Fast” Fres Oquendo was a well-known name on the world heavyweight boxing stage when he created a nonprofit boxing academy to help get Chicago kids off the streets.
But his plans to partner with the Chicago Park District to open a boxing gym in the Humboldt Park field house, near his childhood stomping grounds, got derailed about five years ago when a background check revealed a drug conviction from nearly 20 years earlier.
State law barred park districts from employing people convicted of drug crimes — a self-defeating barrier, in Oquendo’s opinion, because his goal was to offer kids an alternative to gangs and drugs, from someone who understood their struggles.
That prohibition was lifted at the start of this year as several new state laws went into effect that ease employment restrictions for people with certain criminal records, who can now work in schools and park districts and obtain health care licenses after a certain number of years have passed since they served their time.
The bipartisan efforts behind the laws are meant to reduce the likelihood that people will re-commit crimes by giving them more opportunities to earn a legitimate living.
“When the government makes it hard for ex-offenders to find a job, that is exacerbating the problems people are having reintegrating into society and becoming self-sufficient,” said Hilary Gowins, director of content strategy for the Illinois Policy Institute, a right-leaning advocacy group that supported some of the legislation.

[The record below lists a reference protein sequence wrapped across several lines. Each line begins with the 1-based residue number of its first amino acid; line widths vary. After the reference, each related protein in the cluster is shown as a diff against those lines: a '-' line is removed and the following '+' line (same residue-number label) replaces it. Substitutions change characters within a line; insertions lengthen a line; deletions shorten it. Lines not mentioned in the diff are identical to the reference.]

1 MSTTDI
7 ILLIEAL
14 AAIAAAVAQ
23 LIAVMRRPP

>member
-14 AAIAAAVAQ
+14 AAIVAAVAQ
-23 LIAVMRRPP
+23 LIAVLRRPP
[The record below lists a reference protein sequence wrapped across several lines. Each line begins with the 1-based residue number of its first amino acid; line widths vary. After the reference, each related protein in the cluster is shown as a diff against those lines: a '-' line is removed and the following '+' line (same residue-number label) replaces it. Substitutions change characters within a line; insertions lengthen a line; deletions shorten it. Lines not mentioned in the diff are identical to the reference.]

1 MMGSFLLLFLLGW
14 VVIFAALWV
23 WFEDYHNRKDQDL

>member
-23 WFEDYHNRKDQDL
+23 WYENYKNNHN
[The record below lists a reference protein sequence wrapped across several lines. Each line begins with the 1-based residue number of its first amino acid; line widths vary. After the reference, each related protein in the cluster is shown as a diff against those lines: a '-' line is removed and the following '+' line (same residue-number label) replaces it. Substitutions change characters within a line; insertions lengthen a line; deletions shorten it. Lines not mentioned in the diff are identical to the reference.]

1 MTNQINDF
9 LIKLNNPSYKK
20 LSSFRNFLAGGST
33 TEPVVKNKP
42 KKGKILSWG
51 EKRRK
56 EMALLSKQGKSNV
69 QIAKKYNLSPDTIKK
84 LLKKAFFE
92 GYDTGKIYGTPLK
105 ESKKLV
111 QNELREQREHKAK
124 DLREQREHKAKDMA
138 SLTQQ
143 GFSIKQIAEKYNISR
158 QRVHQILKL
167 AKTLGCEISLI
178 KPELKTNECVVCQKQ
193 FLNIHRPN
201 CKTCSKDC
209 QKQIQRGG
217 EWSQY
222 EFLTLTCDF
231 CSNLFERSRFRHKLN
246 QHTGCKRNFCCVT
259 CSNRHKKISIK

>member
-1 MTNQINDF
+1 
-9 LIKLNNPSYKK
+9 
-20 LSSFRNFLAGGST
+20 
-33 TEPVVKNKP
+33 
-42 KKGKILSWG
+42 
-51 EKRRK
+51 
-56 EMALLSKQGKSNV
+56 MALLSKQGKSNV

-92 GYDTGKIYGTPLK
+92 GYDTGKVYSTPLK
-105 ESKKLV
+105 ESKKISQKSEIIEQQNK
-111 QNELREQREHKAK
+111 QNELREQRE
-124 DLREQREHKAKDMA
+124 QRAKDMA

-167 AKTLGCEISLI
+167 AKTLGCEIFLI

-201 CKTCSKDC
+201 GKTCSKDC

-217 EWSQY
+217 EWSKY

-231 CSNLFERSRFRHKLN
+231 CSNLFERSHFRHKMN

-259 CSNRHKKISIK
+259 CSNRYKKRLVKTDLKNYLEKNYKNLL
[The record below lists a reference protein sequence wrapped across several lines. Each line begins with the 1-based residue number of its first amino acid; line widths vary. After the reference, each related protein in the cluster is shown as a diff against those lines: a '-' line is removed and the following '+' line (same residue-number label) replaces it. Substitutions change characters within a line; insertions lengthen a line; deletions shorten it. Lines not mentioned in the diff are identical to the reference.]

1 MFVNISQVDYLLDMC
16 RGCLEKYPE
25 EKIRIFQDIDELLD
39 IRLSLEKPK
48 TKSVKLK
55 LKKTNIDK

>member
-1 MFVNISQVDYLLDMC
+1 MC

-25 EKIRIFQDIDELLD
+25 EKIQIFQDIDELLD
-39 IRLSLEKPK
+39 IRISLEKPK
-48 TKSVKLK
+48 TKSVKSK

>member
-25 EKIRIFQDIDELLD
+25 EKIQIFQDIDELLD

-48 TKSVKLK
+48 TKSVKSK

About 30,000 people leave Illinois prisons every year, and nearly half of them return within three years, costing taxpayers an average of $40,000 each time they go back behind bars, Gowins said. Making it easier for ex-offenders to work, such as by removing barriers to obtaining professional licenses, is among the recommendations issued by the Illinois Commission on Criminal Justice Reform created by Republican Gov. Bruce Rauner, who has said he wants to reduce the prison population by 25 percent by 2025.
Employment, particularly when it pays well, has been found to reduce recidivism. A 2008 Urban Institute study found that men who were unemployed two months after release from prison had a 23 percent recidivism rate, compared with 16 percent among those employed and earning less than $7 an hour (the federal minimum wage at the time was $6.55), and 8 percent among ex-offenders earning more than $10 an hour.
Two of the new Illinois laws eliminate general bans that prevent people with drug convictions from working at schools or park districts. Now schools and park districts may hire them if at least seven years have passed since they completed their sentences. They also may now employ people convicted of misdemeanor public indecency or misdemeanor prostitution. People convicted of murder, sexual assault and a number of other felonies are still banned outright from working in schools and parks.